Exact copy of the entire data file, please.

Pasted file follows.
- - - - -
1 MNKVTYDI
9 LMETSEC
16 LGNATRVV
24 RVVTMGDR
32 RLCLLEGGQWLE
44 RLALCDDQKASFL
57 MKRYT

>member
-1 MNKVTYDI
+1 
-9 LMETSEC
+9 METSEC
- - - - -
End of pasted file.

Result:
1 MNKVTYDI
9 LMETSEC
16 LGNATRVV
24 RVVTMGDR
32 RLCLLEGGQWLE
44 RLALCDDQKASFL
57 MKRYT

>member
-1 MNKVTYDI
+1 
-9 LMETSEC
+9 METSEC